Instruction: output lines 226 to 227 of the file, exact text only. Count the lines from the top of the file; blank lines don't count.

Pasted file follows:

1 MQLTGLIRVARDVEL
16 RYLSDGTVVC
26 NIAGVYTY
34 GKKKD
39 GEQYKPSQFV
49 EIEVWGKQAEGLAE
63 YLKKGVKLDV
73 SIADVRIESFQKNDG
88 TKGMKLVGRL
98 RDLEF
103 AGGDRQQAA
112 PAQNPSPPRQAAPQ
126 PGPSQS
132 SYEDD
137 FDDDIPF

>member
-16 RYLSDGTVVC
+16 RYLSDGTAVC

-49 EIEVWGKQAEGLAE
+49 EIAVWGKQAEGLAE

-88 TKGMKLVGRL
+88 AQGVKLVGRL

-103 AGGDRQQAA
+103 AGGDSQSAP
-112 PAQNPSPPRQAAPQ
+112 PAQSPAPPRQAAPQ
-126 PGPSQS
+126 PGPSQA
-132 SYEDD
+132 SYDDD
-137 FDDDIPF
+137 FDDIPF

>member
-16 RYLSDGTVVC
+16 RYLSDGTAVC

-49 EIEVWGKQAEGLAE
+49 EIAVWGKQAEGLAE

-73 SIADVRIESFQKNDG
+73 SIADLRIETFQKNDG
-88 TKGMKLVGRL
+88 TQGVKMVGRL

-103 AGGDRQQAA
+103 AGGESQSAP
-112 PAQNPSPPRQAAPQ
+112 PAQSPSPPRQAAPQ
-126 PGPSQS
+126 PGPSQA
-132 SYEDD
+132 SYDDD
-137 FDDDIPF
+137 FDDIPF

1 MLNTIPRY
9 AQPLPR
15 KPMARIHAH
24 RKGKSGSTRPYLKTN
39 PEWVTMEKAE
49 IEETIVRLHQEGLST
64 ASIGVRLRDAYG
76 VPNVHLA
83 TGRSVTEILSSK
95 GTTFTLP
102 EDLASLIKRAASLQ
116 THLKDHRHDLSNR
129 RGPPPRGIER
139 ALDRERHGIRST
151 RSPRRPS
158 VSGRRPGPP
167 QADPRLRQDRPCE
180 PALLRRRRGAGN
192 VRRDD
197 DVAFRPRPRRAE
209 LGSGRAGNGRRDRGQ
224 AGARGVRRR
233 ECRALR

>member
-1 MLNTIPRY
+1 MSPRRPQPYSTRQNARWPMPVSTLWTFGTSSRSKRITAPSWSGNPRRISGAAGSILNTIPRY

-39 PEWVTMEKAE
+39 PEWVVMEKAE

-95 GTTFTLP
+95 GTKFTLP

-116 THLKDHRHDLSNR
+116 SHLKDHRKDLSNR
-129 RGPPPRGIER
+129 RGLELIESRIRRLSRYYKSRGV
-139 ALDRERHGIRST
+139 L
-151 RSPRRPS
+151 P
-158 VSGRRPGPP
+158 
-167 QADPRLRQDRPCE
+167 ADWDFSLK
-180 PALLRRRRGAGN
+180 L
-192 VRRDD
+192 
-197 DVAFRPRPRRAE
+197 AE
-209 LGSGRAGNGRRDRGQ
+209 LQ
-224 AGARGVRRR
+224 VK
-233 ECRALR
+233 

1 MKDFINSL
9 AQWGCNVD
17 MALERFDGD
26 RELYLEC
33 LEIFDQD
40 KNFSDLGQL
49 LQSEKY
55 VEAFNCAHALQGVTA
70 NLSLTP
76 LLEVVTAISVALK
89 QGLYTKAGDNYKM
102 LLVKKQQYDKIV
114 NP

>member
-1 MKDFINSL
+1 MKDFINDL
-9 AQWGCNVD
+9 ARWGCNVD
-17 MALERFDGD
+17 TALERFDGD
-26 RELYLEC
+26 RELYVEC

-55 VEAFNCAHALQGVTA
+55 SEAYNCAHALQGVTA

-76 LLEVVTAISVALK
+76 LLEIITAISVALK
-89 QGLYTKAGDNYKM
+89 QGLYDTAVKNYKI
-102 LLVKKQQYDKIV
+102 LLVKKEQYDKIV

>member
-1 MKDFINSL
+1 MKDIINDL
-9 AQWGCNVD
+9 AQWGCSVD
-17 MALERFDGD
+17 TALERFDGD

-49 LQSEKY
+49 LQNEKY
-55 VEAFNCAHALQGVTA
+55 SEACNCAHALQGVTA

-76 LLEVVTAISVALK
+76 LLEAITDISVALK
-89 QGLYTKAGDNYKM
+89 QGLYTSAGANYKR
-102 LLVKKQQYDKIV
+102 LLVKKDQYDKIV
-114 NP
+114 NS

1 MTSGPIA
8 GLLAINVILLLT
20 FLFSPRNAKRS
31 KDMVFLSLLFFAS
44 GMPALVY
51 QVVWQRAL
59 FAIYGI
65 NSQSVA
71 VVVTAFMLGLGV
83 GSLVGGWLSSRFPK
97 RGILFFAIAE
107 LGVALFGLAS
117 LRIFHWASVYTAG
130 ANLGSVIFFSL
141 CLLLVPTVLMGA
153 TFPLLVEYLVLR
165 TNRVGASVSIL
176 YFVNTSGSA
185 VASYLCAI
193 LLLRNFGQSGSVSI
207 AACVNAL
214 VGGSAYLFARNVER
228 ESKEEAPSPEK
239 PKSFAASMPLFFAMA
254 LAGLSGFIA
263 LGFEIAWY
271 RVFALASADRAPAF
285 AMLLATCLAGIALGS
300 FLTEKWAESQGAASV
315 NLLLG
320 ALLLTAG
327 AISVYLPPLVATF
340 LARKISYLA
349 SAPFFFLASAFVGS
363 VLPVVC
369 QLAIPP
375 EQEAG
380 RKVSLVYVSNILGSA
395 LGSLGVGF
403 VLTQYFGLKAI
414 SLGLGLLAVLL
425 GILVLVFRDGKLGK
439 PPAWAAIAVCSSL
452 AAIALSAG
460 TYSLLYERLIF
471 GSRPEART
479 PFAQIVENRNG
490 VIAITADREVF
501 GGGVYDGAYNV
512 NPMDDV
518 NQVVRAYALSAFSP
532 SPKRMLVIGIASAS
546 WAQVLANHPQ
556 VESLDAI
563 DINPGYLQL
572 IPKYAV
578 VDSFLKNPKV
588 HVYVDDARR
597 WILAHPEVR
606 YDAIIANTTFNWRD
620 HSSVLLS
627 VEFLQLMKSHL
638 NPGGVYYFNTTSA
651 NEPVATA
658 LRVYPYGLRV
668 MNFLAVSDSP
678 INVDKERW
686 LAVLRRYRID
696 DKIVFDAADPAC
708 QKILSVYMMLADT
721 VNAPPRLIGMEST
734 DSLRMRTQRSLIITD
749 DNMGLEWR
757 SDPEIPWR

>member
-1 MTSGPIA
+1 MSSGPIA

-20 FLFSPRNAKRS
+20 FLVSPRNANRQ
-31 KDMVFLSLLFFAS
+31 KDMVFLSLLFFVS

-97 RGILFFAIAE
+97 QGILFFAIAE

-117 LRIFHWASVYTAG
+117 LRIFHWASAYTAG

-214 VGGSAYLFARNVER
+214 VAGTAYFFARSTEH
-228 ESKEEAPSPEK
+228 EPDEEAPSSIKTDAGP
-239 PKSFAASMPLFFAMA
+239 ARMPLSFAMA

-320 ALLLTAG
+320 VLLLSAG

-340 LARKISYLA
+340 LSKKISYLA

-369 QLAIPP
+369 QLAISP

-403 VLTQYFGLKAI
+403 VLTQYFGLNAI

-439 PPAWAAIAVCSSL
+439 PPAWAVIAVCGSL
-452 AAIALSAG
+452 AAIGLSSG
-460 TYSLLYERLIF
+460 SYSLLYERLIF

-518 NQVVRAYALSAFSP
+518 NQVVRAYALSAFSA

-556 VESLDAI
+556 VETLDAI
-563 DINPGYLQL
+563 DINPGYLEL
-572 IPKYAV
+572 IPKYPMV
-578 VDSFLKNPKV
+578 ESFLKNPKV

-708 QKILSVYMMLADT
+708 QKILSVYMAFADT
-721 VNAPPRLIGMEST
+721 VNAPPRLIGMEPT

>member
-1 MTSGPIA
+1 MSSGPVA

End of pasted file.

734 DSLRMRTQRSLIITD
749 DNMGLEWR